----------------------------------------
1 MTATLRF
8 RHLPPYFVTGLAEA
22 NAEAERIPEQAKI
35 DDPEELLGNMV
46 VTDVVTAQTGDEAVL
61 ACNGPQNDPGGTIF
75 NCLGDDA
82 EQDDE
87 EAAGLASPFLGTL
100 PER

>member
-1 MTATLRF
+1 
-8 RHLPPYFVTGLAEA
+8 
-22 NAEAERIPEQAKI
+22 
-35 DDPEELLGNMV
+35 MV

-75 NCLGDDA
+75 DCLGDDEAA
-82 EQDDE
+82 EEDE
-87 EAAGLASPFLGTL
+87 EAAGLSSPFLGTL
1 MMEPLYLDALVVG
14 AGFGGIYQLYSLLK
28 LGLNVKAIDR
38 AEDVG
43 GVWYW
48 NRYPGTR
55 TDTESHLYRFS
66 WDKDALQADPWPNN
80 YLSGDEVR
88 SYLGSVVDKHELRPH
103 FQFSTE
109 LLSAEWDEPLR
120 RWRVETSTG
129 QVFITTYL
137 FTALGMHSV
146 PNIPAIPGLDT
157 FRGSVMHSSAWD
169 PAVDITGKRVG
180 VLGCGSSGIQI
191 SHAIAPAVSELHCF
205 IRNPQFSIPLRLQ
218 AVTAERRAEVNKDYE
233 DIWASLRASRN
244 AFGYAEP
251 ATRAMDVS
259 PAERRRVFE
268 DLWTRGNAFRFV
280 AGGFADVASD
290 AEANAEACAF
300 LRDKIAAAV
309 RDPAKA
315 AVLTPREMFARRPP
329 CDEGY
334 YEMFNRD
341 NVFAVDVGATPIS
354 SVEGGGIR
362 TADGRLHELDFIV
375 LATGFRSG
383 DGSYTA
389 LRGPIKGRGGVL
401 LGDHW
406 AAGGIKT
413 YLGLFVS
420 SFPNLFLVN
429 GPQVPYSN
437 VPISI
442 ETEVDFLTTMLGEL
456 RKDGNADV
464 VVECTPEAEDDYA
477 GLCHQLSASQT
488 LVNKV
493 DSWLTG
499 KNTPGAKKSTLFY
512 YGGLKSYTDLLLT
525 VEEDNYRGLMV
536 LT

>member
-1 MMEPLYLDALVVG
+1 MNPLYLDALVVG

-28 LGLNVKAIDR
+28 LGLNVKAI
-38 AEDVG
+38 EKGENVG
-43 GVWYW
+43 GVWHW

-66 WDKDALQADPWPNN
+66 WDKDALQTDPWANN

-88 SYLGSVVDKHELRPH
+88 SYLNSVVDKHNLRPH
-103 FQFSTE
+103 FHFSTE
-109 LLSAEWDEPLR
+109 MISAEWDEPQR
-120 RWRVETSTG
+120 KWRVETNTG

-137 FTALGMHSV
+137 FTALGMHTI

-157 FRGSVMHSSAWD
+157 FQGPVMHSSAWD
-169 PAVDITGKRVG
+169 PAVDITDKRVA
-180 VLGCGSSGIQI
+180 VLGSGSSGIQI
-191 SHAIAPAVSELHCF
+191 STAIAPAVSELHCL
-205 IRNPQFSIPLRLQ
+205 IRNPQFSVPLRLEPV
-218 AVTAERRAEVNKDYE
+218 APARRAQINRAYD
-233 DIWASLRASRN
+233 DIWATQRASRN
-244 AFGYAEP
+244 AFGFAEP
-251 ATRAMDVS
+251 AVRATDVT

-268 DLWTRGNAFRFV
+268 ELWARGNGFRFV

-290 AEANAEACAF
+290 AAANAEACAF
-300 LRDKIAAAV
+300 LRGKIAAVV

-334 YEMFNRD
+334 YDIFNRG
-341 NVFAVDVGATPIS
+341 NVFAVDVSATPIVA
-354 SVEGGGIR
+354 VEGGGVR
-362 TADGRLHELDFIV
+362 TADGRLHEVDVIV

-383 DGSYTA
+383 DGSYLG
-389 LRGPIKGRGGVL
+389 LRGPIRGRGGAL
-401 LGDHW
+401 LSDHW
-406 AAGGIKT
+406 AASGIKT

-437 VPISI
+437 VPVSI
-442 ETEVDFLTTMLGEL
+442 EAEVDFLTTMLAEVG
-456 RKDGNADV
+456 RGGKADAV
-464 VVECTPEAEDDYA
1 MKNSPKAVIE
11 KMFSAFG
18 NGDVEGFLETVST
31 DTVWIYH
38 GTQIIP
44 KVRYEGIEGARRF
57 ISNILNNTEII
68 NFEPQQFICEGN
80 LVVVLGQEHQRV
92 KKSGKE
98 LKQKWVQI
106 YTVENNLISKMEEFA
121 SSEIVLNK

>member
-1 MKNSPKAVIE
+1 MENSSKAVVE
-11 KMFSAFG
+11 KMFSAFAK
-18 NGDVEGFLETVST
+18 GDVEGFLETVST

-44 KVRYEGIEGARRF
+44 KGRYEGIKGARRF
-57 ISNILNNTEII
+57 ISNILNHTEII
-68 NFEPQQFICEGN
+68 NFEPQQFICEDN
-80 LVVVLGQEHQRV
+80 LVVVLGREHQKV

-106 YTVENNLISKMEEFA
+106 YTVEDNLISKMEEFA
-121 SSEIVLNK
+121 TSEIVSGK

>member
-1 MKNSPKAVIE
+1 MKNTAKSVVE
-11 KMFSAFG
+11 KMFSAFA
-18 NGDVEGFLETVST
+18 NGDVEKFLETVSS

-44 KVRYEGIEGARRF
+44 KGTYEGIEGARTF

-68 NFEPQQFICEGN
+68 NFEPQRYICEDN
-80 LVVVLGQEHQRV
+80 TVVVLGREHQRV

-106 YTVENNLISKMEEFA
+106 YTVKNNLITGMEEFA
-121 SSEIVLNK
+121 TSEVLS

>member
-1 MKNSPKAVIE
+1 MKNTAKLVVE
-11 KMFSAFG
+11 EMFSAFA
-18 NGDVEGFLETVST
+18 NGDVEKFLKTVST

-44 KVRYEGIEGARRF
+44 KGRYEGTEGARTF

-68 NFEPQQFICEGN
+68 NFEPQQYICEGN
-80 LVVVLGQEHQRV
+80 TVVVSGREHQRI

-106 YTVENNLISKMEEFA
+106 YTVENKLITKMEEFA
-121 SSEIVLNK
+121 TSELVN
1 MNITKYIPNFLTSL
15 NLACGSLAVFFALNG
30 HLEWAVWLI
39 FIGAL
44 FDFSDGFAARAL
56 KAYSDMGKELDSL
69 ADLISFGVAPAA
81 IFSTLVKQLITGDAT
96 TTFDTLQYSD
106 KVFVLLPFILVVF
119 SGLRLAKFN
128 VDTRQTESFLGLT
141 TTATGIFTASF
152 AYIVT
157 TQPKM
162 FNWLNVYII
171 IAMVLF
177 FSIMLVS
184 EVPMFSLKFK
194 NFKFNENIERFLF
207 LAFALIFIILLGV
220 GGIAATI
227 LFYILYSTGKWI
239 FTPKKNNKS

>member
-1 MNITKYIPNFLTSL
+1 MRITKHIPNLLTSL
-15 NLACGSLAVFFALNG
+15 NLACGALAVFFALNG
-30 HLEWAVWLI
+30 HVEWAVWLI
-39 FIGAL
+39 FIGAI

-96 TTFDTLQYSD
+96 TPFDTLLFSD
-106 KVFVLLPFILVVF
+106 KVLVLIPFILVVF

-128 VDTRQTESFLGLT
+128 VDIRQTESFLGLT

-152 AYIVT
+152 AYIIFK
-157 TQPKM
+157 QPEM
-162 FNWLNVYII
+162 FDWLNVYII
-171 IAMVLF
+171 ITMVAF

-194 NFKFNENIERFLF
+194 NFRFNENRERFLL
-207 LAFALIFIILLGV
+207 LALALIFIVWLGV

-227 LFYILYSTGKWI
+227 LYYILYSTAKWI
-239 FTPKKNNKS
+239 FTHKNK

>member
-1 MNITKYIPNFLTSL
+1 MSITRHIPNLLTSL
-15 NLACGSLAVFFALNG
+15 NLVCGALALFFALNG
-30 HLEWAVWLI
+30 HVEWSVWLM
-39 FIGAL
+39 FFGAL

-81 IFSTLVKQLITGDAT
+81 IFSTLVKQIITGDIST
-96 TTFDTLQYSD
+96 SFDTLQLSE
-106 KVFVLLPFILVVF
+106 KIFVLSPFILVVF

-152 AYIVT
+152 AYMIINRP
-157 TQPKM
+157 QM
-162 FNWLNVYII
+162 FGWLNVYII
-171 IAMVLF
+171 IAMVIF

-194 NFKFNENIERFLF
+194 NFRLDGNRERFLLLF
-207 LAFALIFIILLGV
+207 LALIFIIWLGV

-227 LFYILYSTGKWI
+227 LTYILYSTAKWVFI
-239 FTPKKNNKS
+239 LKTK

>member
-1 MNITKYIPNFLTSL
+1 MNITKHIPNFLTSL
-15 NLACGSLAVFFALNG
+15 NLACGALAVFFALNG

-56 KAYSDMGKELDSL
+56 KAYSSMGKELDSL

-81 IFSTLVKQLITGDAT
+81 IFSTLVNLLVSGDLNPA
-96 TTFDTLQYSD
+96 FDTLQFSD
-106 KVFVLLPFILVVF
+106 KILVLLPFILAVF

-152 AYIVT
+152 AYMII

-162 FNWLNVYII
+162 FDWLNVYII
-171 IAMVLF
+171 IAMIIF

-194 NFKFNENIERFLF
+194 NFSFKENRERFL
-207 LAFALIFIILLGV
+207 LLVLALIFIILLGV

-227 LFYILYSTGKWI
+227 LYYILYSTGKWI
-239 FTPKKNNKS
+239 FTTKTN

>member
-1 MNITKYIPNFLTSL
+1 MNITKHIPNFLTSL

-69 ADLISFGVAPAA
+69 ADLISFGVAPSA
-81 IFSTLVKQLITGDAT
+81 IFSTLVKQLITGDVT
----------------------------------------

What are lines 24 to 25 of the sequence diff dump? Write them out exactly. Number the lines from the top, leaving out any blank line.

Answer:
-87 EAAGLASPFLGTL
+87 EAAGLSSPFLGTL